Dharma and Puṇya: Buddhist Ritual Art of Nepal explores the centrality of ritual practices and the agency of people – patrons, ritual specialists, devotees – in creating and amplifying the efficacy of Buddhist art. Jinah Kim and Todd Lewis highlight the unparalleled contributions of Nepal’s artisans, patrons, and ritualists in engendering artistic heritage that is an endearing continuation of Indic Buddhist traditions. The publication presents paintings, illuminated texts, statues, and ritual implements from the Newar tradition in the Kathmandu Valley. Richly illustrated with photographs of contemporary rituals, religious observances, and historical examples, the essays provide cultural, historical and ritual contexts in which objects collected in art museums were used, and animate them. By recentering the historical imagination on communities, their rituals, and popular narrative traditions,
Dharma and Puṇya challenges prevailing misconceptions about Buddhism in the West and expand our understanding of Buddhism as a lived world religion. Contributors include: Naresh Bajracharya, Louis Coppleston, Sonali Dhingra, James Giambrone, Jinah Kim, Todd Lewis, Bruce McCoy Owens, Alexander von Rospatt and Sumon Tuladhar.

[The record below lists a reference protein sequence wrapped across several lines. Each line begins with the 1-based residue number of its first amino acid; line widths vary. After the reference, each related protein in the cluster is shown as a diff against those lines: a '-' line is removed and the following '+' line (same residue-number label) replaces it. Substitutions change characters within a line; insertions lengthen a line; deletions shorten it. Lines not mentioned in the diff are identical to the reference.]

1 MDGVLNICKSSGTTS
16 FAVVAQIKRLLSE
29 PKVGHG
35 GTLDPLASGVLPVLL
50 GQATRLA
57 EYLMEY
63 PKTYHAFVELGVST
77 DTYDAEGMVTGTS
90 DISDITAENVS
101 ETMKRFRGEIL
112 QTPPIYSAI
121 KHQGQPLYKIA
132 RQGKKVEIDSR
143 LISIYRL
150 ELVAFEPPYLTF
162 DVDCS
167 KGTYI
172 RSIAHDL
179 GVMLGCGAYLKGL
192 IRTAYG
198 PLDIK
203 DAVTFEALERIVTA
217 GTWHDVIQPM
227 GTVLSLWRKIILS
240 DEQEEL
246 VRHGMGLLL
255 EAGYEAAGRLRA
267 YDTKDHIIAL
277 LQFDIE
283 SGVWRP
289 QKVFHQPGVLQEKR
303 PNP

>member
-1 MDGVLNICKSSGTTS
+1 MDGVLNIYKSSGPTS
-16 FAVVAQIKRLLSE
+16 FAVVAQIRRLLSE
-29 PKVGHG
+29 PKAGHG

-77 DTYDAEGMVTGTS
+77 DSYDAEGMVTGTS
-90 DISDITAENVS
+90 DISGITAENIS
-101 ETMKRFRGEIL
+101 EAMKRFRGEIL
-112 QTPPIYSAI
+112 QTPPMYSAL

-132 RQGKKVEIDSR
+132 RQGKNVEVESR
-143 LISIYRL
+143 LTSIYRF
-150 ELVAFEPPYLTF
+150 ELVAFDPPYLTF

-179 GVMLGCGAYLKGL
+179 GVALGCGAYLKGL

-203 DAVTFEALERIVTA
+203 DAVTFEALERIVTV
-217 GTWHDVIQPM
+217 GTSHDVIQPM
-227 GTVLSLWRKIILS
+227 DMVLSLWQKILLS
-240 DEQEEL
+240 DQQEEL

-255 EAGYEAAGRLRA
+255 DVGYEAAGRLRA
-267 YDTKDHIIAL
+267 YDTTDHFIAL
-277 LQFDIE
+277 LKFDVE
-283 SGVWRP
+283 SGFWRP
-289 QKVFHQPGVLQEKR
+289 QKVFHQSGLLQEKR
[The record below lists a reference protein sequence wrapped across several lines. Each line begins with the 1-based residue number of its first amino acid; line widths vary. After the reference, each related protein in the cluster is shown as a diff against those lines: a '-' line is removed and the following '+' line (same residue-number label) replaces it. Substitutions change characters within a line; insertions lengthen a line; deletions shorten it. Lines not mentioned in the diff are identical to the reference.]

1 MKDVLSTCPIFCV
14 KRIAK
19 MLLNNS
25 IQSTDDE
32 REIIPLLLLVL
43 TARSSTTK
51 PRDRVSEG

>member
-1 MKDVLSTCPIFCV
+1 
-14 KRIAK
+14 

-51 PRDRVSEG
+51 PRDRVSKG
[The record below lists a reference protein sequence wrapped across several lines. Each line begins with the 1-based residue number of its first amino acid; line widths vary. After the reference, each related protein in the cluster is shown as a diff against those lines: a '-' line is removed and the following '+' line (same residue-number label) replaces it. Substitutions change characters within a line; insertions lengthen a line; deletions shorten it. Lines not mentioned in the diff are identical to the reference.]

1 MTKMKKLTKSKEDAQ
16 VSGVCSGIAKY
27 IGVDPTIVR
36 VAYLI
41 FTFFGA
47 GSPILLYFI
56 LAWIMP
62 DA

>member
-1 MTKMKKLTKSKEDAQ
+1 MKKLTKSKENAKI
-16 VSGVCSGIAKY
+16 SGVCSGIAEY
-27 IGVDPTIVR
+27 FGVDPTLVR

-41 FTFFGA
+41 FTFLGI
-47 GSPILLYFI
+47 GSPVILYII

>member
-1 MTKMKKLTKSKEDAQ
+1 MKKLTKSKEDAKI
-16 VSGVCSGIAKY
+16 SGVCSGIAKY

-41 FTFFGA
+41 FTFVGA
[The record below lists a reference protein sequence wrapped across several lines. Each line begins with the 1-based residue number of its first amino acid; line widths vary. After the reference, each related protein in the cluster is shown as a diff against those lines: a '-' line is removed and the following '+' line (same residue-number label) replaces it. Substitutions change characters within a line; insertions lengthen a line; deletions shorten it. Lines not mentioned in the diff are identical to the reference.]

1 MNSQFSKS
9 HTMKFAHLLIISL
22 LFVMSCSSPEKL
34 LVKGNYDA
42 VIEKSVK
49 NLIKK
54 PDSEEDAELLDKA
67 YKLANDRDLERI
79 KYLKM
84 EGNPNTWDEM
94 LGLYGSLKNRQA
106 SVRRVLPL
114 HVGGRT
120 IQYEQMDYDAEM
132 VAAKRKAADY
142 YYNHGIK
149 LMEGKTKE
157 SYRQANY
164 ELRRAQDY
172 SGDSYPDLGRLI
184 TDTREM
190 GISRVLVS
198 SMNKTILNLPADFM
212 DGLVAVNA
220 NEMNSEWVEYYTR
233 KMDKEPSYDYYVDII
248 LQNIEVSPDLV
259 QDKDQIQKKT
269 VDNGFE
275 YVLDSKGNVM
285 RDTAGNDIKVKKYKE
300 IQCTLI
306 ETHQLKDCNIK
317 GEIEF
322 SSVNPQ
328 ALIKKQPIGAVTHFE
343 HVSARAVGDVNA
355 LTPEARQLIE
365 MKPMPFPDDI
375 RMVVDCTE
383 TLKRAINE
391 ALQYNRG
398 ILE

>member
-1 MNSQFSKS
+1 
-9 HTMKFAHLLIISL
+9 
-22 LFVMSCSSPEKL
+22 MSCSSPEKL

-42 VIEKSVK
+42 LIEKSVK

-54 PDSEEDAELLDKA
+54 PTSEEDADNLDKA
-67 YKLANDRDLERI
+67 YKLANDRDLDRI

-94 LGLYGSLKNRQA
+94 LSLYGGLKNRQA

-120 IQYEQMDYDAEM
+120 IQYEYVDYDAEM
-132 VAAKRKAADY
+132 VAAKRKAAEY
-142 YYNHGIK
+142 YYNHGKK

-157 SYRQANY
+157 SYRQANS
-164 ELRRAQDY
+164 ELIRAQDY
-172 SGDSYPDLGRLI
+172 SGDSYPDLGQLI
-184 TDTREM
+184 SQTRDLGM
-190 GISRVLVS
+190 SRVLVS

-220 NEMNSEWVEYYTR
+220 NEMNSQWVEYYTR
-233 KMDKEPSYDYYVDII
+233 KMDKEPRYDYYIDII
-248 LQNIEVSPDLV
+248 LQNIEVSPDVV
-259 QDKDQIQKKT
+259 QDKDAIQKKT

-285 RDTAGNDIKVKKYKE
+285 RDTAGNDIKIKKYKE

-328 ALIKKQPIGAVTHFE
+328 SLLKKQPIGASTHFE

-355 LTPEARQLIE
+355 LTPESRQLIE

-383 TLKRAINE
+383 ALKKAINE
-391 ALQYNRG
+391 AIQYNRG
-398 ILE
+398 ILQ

Jinah Kim, Ph.D. (2006), UC Berkeley, is Gardner Colwes Professor of History of Art & Architecture at Harvard University. Her list of publications includes
Receptacle of the Sacred: Illustrated Manuscripts and the Buddhist Book Cult in South Asia (2013).
Todd Lewis, Ph.D. (1984), Columbia University, is Distinguished Professor of Asian Religions at the College of the Holy Cross. He has published monographs, translations, textbooks, and studies of Newar Buddhism in the Kathmandu Valley, including
The Epic of the Buddha by Chittadhar Hridaya (2019).
Anyone interested in Himalayan art, Nepal, Buddhist Art, ritual and anthropology of religion, educated public (intro courses on Buddhism and Buddhist art), specialists (art history, Buddhist studies).